When the two processions met Menendez and all his company knelt, and baring their heads kissed the crucifix. So was the land claimed for Spain and the Catholic faith, and St. Augustine, the oldest town in the United States, was founded.

Meanwhile, the fleeing French ships had turned, followed the Spaniards, and seen them land. Then they went back to Fort Caroline with the news.

While these things had been happening Laudonnière had been very ill. He was still in bed when Ribaut, followed by several of his chief officers, came to his room to tell him the news which the returning ships had just brought. And beside his sickbed they held a council of war. It was decided to attack the Spaniards and drive them from the land. But how?

First one plan and then another was discussed, and to each some one objected. But at length it was decided to go by sea and attack the Spaniards suddenly in their newly-founded fort.

So almost every man who could hold a gun set forth with Ribaut, and Laudonnière was left in the fort with the feeble and sick, and scarcely a man besides who had ever drawn a sword or fired a shot. Their leader was as sick and feeble as any of them. But he dragged himself from his bed to review his forces. They were poor indeed, but Laudonnière made the best of them. He appointed each man to a certain duty, he set a watch night and day, and he began to repair the broken-down walls of the fort, so that they would be able to make some show of resistance in case of attack.

While Laudonnière was thus ordering his poor little garrison the ships carrying the rest of the colonists sailed on their way.

The wind was fair, and in the night they crept close to where the Spanish vessels lay.

But when day dawned and the Spaniards saw the French vessels close to them they fled to the shelter of their harbour. And a sudden storm arising the French were driven out to sea again.

As Menendez watched them from the shore he rejoiced. He knew by the number of the ships that most of the French colonists must be in them, and he hoped that they would all be lost in the storm.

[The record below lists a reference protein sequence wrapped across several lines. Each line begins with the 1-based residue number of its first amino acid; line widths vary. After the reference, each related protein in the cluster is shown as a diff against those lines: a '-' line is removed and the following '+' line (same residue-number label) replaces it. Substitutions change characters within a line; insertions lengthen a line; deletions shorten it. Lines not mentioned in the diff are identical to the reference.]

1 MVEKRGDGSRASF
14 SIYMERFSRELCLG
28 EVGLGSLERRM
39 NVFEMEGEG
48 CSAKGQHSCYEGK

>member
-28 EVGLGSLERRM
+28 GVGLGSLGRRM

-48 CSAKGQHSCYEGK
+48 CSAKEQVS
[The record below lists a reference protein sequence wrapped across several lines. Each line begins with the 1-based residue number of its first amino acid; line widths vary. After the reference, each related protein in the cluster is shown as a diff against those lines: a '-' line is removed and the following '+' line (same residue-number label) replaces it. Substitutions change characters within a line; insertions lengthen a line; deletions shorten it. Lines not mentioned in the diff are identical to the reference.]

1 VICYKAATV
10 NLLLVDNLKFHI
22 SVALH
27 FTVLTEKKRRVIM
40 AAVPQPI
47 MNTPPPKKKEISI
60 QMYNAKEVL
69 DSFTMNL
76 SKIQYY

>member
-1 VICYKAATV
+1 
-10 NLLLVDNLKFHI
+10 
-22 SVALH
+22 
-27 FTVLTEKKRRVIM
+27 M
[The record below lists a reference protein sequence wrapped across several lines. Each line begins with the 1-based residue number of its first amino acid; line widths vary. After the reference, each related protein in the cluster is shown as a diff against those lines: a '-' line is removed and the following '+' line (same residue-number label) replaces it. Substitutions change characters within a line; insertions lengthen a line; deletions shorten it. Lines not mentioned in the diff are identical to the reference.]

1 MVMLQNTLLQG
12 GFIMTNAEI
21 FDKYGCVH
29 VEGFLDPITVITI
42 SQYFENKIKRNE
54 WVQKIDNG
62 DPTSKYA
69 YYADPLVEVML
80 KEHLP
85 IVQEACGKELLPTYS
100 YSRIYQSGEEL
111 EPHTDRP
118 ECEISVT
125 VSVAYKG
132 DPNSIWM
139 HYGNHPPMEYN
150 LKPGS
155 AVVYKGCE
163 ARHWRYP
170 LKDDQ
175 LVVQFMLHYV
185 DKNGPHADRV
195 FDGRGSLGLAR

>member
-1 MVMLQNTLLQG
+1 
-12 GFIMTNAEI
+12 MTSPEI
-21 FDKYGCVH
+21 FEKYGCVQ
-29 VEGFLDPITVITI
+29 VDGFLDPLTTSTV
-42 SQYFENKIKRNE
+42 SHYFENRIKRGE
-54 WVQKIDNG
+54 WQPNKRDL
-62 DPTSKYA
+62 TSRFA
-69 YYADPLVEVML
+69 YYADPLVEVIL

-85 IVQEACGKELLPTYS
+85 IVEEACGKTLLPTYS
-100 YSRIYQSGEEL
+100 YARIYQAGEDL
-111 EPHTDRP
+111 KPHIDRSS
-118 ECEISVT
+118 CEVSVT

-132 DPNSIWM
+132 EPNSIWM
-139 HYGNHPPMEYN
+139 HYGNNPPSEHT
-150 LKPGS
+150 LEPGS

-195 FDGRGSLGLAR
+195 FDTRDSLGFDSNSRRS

Then as he watched a sudden thought came to him. While the Frenchmen were battling with wind and waves he resolved to move quickly over land and take Fort Caroline. For he knew that it must be almost, if not quite, unprotected.

One of the French mutineers who had deserted Laudonnière was now in the Spanish fort. He would show the way. Full of this splendid idea, eager to carry it out at once, he ordered Mass to be said, then he called a council and laid his plan before his officers. They, however, met his eagerness with coldness. It was a mad and hopeless plan, they thought, and they did their best to dissuade Menendez from it. But Menendez was determined to go.

"Comrades," he said, "it is now that we must show our courage and our zeal. This is God's war, and we must not turn our backs upon it. It is war against heretics, and we must wage it with blood and with fire."

But the Spanish leader's eager words awoke no response in the hearts of his hearers. They answered him only with mutterings. Still Menendez insisted. The debate grew stormy, and angry words were flung this way and that.

At length, however, Menendez had his way. The clamour was stilled, the officers gave a grudging consent, and preparations for the march were begun. In a few days all was ready, and the expedition set out. It was a simple matter. There was no great train of sumpter mules or baggage waggons. Each man carried his own food and ammunition, and twenty axemen marched in front of the little army to cleave a way through the forest.

The storm still raged. Rain fell in torrents, and the wind howled ceaselessly as on and on the men trudged. They plunged through seas of mud, and grass which grew waist high, and threaded their way along the narrow paths cloven for them by the axemen.

So for three days they toiled onward. Their food was gone, their ammunition soaked, they were drenched to the skin, footsore and famishing, when upon the third night they lay down upon the muddy ground, cursing their leader for having brought them forth to died thus miserably. But while the men cursed Menendez prayed. All night he prayed. And before day dawned he called his officers to a council. They were now within a mile of Fort Caroline, and he was eager to attack.

But his officers were sick of the whole business. The men were utterly disheartened; one and all they clamoured to return.

Yet once again Menendez bent them to his will. In the darkness of the forest he spoke to the wretched, shivering, rain-drenched men. He taunted, he persuaded, and at length wrung from them a sullen consent to follow him.

So once again the miserable march was begun, and when day dawned they stood on the hill above the fort .

No sound came from it, no watchman stood upon the ramparts. For towards morning, seeing that it rained harder than ever, the captain of the guard had sent his men to bed, for they were soaked to the skin and he was sorry for them. In such rain and wind what enemy would venture forth? he asked himself. It was folly to stay abroad on such a night he thought. So he dismissed the guard, and went off to bed.

Thus none heard or saw the approach of the Spaniards. Then suddenly the silence of the dawn was broken with fierce war cries.

"At them," shouted the Spaniards, "God is with us!"